Written by emo, published March 4th, 2011. 1 comment(s).
Bram Stoker’s Dracula-a game of horror!
A new challenge! That’s what was needed so within hours of waving goodbye to one pin machine I had spent the cash on Dracula-easy come easy go. I had been strangely drawn to this machine because of its theme, what I’d read about it in the Complete Pinball Book and on the net. I was pleased to find a one quickly but didn’t have the space for it straight away so I had to delay it’s delivery for about a month. The previous owner didn’t mind as he’d not had much of a chance to play it himself but by the time delivery was due his tone had changed. “I will be pleased to see the back of it as I just can’t get the hang of it” he said and warned “I hope you like it but I don’t think you will keep it for long as it will drive you mad”. I then looked up some playing tips on the net in anticipation of its arrival and was dismayed to find that one author called it “the most unforgiving game ever made”. What had I bought? Dracula has a reputation as a dark and difficult game but is Dracula really evil or just misunderstood?
Start of game quote-“Do you believe in destiny?”
Williams produced Dracula in 1993 based on the superb Coppola film, which in turn was based on Bram Stoker’s book. It is a gory love story and film quotes/scenes are used throughout the game; many quotes are from the superb Gary Oldman who played Dracula and whose voice is suitably sinister. The pin deviates from the film plot by allowing you to kill Dracula with a stake, an end that is saved for the beautiful Lucy, another vampire in the film.
Dracula feels solid and well made. It was the first game to use the fliptronic 2 flipper system and was brought out just before Williams introduced their DCS sound system. Despite this the pin's sound is great and noticeably better than games that were produced only a few months earlier. Some sounds are almost too realistic and spooky-check out the church bells at the end of the game. In addition it boasts an operator optional “dual volume” system so that the game becomes louder and scarier for certain quotes or when the action hots up.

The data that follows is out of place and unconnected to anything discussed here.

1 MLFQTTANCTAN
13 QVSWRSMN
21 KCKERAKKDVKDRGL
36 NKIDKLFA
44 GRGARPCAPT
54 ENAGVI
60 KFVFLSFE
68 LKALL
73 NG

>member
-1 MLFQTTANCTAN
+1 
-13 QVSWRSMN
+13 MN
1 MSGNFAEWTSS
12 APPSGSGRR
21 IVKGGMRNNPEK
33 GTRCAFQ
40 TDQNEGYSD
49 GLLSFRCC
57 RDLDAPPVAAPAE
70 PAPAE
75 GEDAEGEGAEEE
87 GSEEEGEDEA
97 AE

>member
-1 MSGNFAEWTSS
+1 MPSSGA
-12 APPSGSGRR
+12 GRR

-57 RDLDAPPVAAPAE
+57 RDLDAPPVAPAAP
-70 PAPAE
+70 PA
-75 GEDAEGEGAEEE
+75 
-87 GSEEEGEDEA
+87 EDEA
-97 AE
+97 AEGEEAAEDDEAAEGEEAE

The artwork is high quality and attractive. The cabinet is decorated with a scene of Dracula’s castle in blue, purple and black with the words Bram Stoker’s Dracula emblazoned across it in blood red. The same blood red writing is on the back box along with a picture of “the man himself” plus other characters and scenes from the film. The phrase “Love never dies” flashes like lightning in ghostly blue below the display at appropriate times. The actual display is red and animated blood drips continuously while the score is displayed. This gives more impact to the animations in what is an atmospheric and bloodthirsty game.
Barry Oursler was chief designer and is a man with a long pinball history. The pinball database credits him with 33 machines including classics like Gogar, Space shuttle, Pinbot (one of my favourites) and more recently Doctor Who, Whodunnit and Junkyard.
TIPS & TACTICS.
“Your struggles are futile”. To get big scores you must go for multi-multiball and try to keep the balls under control as much as possible. The latter may seem obvious but balls drain easily in this game and you don’t get many second chances. I must admit to having increased the ball saver setting from 2 to 5 seconds on my game as this at least allows me to bring the ball under control before the saver times out. Danger areas are everywhere but the center targets and lower side areas of the playfield are especially dangerous and if you don’t make the left ramp shot you can expect to loose the ball straight down the middle.
Catching is vital but tricky as the ball can easily roll back up the inlane and out the outlane (aargh!). The ball can be passed from right to left flippers by shooting the tunnel or visa versa the dungeon if you find bounce passing difficult. You should be able to catch balls ejected from the dungeon on the right flipper without any problem and continually loop both ramps with a bit of practice. This is vital if you are going to prepare all the multiballs to run at the same time.
Collecting extra balls, mystery etc. at the tunnel is reasonably safe as the ball is ejected to the left flipper. Video and targets are best aimed for during multiball or when the ball saver is active as shooting these in normal play means you loose control of the ball and run the risk of Dracula gaining the upper hand.